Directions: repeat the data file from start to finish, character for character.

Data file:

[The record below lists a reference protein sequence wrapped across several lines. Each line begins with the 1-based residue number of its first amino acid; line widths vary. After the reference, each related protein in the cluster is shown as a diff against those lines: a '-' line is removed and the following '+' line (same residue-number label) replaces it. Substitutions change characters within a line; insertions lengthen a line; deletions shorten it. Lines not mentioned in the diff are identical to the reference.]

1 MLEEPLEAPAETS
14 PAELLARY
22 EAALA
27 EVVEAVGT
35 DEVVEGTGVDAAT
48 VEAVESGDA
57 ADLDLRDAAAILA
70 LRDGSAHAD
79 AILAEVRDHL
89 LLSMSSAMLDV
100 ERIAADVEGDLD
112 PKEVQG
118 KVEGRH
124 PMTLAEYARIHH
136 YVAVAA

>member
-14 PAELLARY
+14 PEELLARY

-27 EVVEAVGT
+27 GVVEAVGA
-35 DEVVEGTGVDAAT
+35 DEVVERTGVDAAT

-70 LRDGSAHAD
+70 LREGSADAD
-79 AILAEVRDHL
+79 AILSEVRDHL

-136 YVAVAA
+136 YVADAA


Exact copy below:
[The record below lists a reference protein sequence wrapped across several lines. Each line begins with the 1-based residue number of its first amino acid; line widths vary. After the reference, each related protein in the cluster is shown as a diff against those lines: a '-' line is removed and the following '+' line (same residue-number label) replaces it. Substitutions change characters within a line; insertions lengthen a line; deletions shorten it. Lines not mentioned in the diff are identical to the reference.]

1 MLEEPLEAPAETS
14 PAELLARY
22 EAALA
27 EVVEAVGT
35 DEVVEGTGVDAAT
48 VEAVESGDA
57 ADLDLRDAAAILA
70 LRDGSAHAD
79 AILAEVRDHL
89 LLSMSSAMLDV
100 ERIAADVEGDLD
112 PKEVQG
118 KVEGRH
124 PMTLAEYARIHH
136 YVAVAA

>member
-14 PAELLARY
+14 PEELLARY

-27 EVVEAVGT
+27 GVVEAVGA
-35 DEVVEGTGVDAAT
+35 DEVVERTGVDAAT

-70 LRDGSAHAD
+70 LREGSADAD
-79 AILAEVRDHL
+79 AILSEVRDHL

-136 YVAVAA
+136 YVADAA